Open Source Theology on Grace-Centred Forums again
A couple of years ago I drew attention to a discussion on Grace-Centred Forums about the manifest demerits (‘Makes Leonard Sweet look like Splenda!’, ‘open sores theology’, ‘They think Jesus is the Penguin, not the Lamb, Who was slain from the foundations of the world’) and rare merits (thank you, ellisadam) of Open Source Theology and about the tendency for it to be confused with Open Theism. The thread was recently revived: ‘two years have gone by and I still have no idea 1) what Open Source Theology is 2) what the “emergent church” means 3) if is on the increase or decrease now?’ So I thought I would take the risk of addressing the matter directly on the forum, and since there is an ever-present need to clarify the nature and purpose of the whole ‘emerging church’ phenomenon, I have attached my posts below. I would be interested to hear how others see things.
The first post very briefly and crudely differentiates between the emerging church, Open Source Theology, and Open Theism. The second is an attempt to answer the specific question: ‘So would an Emerging Church person think of Christianity in its present form as Corrupted, or Outdated?’
Emerging church, Open Source Theology, and Open Theism
The emerging church is a very broad movement - much broader than the phenomenon of Emergent in the US. In my view it is the process - a conversation, a re-reading of scripture, a redefining of mission, a restructuring of church life - provoked by the recognition that the Christendom paradigm is no longer viable, at least in the West. The emerging church is the church as it emerges from Christendom, as it explores the implications of having been pushed to the margins of society and culture.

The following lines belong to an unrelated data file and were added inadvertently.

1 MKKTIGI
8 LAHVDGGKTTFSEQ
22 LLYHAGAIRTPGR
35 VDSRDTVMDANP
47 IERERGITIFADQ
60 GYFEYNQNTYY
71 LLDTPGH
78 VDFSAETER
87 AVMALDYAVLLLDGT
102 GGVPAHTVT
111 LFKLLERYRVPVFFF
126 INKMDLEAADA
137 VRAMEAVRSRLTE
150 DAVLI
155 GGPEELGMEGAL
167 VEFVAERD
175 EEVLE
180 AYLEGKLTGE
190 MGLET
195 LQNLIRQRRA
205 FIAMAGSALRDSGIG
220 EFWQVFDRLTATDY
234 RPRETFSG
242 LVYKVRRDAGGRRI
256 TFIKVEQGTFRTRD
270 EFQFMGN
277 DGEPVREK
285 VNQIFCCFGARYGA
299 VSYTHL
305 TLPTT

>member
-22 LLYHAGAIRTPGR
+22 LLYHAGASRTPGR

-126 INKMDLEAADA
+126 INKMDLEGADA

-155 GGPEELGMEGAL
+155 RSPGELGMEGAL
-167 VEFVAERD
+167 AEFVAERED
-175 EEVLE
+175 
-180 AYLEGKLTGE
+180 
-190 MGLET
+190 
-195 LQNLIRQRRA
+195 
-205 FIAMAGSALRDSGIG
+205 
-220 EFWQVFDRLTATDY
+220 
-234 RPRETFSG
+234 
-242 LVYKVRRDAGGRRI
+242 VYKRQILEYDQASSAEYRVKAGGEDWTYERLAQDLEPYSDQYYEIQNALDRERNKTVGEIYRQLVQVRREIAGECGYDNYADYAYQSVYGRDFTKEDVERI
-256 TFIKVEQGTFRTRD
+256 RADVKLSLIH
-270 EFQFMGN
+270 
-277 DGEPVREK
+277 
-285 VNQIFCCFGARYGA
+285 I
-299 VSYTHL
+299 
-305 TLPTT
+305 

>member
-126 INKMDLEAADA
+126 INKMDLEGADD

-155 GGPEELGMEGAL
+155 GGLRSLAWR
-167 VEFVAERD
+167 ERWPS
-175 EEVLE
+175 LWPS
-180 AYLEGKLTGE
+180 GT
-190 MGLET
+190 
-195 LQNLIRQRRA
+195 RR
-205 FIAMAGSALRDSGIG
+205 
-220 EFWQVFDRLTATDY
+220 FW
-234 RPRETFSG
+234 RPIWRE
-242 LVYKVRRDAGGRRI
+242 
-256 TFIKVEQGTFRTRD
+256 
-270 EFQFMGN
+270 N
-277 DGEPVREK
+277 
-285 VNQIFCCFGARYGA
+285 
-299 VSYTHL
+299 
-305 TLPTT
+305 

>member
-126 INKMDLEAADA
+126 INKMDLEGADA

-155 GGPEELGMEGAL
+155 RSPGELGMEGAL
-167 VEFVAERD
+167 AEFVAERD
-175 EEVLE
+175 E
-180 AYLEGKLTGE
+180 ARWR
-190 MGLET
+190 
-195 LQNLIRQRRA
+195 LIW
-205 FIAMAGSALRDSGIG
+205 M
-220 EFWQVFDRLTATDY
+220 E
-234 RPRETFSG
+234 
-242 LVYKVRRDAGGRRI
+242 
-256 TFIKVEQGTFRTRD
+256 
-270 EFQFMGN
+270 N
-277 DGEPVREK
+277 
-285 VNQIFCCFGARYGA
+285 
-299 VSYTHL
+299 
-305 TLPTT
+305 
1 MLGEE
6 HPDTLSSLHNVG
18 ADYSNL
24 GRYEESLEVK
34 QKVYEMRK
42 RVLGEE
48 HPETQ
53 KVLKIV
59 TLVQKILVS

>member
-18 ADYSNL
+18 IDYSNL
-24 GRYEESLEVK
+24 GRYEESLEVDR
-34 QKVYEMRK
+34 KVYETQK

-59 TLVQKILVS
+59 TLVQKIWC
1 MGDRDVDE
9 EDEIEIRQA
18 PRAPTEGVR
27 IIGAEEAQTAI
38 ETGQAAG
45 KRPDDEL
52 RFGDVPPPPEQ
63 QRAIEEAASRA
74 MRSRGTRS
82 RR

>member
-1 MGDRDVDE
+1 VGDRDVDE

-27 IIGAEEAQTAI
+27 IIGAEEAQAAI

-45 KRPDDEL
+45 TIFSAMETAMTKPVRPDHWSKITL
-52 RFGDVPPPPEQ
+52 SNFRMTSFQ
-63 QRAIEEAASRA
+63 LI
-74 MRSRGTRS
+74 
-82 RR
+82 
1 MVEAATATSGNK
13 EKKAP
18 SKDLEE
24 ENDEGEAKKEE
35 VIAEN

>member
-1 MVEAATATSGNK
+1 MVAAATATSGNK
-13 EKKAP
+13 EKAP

The Open Source Theology website is an attempt to nurture the emerging theological conversation at a grass-roots, collaborative level. It is not to be confused with…
Open Theism which, as I understand it, is a specific theological position that prefers to think of God as relationally open in contrast to more deterministic theologies which ascribe to God a level of fore-knowledge that in principle leaves little room for negotiation…. Most people who think of themselves as being part of the emerging church, however, would probably incline towards an Open Theist position.
What would an emerging church person think of Christianity in its present form?
It’s difficult to speak for everyone who would identify with the movement, so this must be regarded as a limited perspective. But I think the main argument would be that ‘modern’ forms of Christianity are not well adapted to address the changing circumstances that the church finds itself in - not only as modernity gives way to post-modernity (whatever we mean by that) but also as Christendom gives way to post-Christendom. Some fundamental social, cultural, intellectual and religious assumptions are being abandoned, and I think that the emerging church is basically the church as it struggles to come to terms with this. I would stress, however, that this struggle can be seen as much within the established churches as in the protest against them, and that as with any movement of reform, there is some (much?) caricaturing of existing conditions - so be warned.